THE TIMES-NEWS DESCRIBES ITSELF as a “mid-size paper that punches above its weight.” In recent years, it’s delivered on that claim by breaking local news stories that have made regional and national headlines. Its reporting on the case of a black football player raped by three white teammates was cited by NPR and The Washington Post. When stuntman Eddie Braun launched himself by rocket over the Snake River Canyon, in September 2016, reporting by the Times-News was picked up by national news outlets like NBC. And through an article sharing arrangement with the Idaho Statesman in Boise, Idaho, Times-News articles are broadcast across the region.
Like a lot of small newspapers, the Times-News owes some of its success to a knack for hiring ambitious young reporters fresh out of journalism school from around the country. In a recent job posting for a politics and justice reporter, the paper enticed candidates with affordable, small-town living, access to the great outdoors, and all the hard-hitting news stories they could handle.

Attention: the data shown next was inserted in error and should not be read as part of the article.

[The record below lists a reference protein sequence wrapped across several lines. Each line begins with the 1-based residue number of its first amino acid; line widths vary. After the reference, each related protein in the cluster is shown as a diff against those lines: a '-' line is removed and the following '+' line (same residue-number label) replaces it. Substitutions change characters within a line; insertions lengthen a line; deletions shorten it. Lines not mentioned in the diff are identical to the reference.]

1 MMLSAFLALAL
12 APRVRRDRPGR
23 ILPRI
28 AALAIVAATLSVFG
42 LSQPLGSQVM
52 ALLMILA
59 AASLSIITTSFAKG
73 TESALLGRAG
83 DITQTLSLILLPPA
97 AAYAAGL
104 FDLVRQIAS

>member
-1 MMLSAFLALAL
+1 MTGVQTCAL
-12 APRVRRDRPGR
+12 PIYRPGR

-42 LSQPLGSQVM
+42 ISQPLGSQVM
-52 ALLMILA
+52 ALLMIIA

“Are you our next gem?” it read. “This beat is never dull, and you’ll write about murder and mayhem while making time to follow the crime trends in our area and tackle your dream reporting projects.” In exchange, the newspaper offered something of a quid pro quo: “Former Times-News reporters have been promoted within Lee Enterprises and have also gone on to the Chicago Tribune, Seattle Times and the Associated Press, to name a few.”